Direct-acting antiviral combination effective in hard-to-treat hepatitis C virus genotype 3

August 7, 2018

Real-world study shows efficacy of sofosbuvir/velpatasvir for 12 weeks

A combination of sofosbuvir/velpatasvir for 12 weeks in patients with hepatitis C virus (HCV) genotype 3 infection shows overall high efficacy and safety in a real–world setting, according to a new study.

Most first–generation HCV protease inhibitors and nonstructural protein 5A (NS5A) inhibitors have been less effective in genotype 3 infection, particularly among patients with cirrhosis, prior interferon treatment failure, and resistance–associated substitutions. Genotype 3 infections, which account for 25 percent of all HCV infections, are still considered difficult to treat even in the era of interferon–free treatments.

The combination of velpatasvir, a second–generation, pangenotypic HCV NS5A inhibitor, along with the HCV NS5B polymerase inhibitor sofosbuvir, is a once-daily, oral direct-acting antiviral (DAA) regimen for the treatment of HCV genotypes 1 to 6. “However, sustained virologic response (SVR) rates were lower in HCV genotype 3 infection compared to other genotypes, particularly in treatment–experienced cirrhotic patients,” wrote the researchers, led by Johann von Felden, MD, of the University Medical Center Hamburg-Eppendorf in Hamburg, Germany.

The researchers published their results in the May 2018 issue of Alimentary Pharmacology & Therapeutics.

Von Felden and colleagues conducted a multicenter, cohort study of 293 genotype 3 patients, median age 48 years, from 10 treatment centers across Germany. SVR was assessed 12 weeks after end–of–treatment (SVR12).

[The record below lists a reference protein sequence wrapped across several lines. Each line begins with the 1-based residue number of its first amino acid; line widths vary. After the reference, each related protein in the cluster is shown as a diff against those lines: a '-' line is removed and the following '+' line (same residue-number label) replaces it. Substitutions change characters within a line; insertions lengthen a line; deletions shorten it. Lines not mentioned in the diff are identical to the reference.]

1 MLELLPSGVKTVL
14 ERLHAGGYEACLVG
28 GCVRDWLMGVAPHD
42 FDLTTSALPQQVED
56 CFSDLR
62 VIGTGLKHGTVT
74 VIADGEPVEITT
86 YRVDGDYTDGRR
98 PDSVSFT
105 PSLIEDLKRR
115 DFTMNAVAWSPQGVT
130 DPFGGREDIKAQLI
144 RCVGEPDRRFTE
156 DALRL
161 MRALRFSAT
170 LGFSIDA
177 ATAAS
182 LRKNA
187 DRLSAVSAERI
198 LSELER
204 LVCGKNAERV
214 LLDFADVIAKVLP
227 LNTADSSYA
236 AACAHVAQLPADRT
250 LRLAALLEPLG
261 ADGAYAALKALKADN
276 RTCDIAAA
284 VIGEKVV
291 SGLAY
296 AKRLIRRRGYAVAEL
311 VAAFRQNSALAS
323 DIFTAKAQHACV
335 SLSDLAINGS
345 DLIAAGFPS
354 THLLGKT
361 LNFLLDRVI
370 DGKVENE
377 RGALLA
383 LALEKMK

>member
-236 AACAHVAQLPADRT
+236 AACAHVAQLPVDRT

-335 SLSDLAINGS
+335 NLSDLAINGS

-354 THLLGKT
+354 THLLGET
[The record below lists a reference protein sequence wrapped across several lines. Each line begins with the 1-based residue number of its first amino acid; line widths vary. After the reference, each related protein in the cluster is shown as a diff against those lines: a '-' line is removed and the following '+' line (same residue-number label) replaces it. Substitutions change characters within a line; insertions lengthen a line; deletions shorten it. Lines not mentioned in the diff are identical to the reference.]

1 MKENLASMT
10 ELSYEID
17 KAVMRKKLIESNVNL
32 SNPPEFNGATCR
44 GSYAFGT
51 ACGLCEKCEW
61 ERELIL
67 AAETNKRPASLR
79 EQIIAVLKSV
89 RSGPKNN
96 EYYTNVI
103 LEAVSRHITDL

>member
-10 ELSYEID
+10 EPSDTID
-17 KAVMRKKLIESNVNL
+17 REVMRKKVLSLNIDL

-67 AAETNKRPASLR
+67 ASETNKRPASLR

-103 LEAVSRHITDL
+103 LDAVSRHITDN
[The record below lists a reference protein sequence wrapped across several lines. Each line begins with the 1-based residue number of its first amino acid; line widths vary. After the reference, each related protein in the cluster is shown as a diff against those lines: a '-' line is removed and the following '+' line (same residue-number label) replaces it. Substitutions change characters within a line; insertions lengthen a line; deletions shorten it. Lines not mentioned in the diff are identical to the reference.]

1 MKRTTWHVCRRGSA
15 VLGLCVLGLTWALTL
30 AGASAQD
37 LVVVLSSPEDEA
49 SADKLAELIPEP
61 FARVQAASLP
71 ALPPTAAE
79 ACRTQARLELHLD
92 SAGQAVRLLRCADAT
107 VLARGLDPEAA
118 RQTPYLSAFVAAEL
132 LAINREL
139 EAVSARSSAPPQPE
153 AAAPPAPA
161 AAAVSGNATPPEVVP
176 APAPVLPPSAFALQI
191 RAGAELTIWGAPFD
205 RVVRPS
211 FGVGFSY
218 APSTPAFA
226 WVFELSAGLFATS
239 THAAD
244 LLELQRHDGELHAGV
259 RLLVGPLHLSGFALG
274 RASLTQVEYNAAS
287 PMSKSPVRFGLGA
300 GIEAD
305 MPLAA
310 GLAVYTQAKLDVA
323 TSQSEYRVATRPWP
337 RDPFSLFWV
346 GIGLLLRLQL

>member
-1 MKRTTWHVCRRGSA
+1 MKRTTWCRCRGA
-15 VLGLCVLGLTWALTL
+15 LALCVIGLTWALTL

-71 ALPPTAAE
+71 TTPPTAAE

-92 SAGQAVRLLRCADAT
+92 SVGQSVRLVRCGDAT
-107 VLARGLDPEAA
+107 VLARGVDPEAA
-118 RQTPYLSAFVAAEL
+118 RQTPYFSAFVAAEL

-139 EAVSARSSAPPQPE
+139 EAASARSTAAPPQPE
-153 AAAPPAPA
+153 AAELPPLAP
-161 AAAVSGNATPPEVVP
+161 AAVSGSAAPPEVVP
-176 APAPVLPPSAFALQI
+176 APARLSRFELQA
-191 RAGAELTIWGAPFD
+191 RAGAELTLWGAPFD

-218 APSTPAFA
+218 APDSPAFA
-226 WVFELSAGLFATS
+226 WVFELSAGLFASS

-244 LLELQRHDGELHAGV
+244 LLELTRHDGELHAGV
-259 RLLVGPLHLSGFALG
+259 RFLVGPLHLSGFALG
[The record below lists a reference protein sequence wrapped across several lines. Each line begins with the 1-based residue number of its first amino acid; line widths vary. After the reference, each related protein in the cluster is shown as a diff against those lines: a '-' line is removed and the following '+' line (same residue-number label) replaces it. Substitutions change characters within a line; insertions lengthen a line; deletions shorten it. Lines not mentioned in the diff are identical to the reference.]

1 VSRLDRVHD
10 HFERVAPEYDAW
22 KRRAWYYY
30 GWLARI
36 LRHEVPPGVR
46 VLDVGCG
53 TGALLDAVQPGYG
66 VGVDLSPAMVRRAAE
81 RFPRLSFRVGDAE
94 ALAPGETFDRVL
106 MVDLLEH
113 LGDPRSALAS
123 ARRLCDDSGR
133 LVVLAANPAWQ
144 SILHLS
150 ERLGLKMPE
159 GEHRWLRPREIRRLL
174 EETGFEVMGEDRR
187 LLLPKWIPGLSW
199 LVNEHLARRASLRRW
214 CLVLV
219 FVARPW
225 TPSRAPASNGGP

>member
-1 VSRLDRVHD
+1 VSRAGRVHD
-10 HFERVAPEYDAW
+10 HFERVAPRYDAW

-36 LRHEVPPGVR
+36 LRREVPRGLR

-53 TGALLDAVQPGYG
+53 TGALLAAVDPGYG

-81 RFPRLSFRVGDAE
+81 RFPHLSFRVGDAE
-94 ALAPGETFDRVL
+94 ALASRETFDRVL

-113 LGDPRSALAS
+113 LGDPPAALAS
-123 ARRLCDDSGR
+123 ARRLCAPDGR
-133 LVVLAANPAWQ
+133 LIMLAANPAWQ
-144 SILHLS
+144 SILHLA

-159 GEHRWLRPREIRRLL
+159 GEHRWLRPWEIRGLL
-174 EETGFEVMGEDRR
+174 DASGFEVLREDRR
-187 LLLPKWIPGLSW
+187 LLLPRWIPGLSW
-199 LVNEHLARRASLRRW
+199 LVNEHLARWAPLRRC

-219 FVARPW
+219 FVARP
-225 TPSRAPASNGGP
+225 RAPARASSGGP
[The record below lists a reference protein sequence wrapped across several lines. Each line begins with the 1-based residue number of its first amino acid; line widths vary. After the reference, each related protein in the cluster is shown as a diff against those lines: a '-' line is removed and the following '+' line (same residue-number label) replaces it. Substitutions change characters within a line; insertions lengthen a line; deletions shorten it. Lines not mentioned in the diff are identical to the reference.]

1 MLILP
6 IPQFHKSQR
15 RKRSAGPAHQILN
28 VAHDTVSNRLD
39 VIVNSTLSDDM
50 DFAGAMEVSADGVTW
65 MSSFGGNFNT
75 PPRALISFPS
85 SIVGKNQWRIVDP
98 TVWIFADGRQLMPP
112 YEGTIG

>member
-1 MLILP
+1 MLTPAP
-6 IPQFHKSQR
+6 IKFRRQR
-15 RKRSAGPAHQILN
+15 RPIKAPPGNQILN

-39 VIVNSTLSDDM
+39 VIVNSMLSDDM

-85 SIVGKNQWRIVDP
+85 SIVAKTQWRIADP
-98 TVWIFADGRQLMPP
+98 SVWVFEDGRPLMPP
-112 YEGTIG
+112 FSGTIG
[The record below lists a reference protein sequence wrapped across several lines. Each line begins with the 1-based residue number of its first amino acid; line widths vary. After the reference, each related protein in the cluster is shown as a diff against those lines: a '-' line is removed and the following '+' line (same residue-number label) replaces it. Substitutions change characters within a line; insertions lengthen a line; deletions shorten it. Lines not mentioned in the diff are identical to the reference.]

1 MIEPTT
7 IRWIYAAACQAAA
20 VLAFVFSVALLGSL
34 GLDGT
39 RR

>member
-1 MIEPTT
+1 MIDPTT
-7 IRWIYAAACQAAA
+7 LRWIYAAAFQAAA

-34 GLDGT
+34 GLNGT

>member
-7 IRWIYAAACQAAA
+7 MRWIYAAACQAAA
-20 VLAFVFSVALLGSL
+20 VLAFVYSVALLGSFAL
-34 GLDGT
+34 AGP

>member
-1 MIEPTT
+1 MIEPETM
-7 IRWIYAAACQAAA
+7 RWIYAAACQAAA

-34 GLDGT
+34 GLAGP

One-quarter of the patients were cirrhotic and 21.8 percent were treatment–experienced, including 4.1 percent who had taken DAAs. Baseline NS5A RASs were detected in 11.2 percent of the patients. Ribavirin was added in 5 percent of non-cirrhotic and more than half (58.9 percent) of cirrhotic patients.

The results show that 12 weeks of sofosbuvir/velpatasvir with and without ribavirin resulted in SVR12 in 95.9 percent of patients in a modified intention–to–treat analysis and 99.5 percent in a per–protocol analysis.

“Previous real–world data of patients with HCV genotype 3 infection, who were treated with sofosbuvir–based regimens not containing velpatasir, had shown inferior efficacy compared to the respective approval trials, particularly in patients with cirrhosis and/or other negative predictive baseline factors,” according to the researchers. In contrast, their data mirror the results of the sofosbuvir/velpatasvir ASTRAL–3 clinical trial, with an overall SVR rate of 95 percent.

A high or medium level of NS5A RAS was not associated with lower SVR12.

Only one virological relapse occurred in a cirrhotic patient previously treated with sofobuvir/ribavirin. No treatment–related major adverse events occurred.

“In our study, 8 out of 9 sofosbuvir pre–treated patients achieved SVR12, despite receiving only 12 weeks of therapy. Although the patient numbers are too small to draw any definitive conclusions, we believe that retreatment with sofosbuvir/velpatasvir plus ribavirin for 12 weeks in sofosbuvir pre–treated patients may be feasible in some cases, particularly when there are contraindications to voxilaprevir or glecaprevir/pibrentasvir (for example, decompensated cirrhosis),” the researchers wrote.

Also, 8 of 9 patients with decompensated cirrhosis achieved SVR12 with the combination plus ribavirin. “Despite the small number of patients, our data are encouraging and confirm the high efficacy of sofosbuvir/velpatasvir plus ribavirin in decompensated cirrhosis,” they wrote.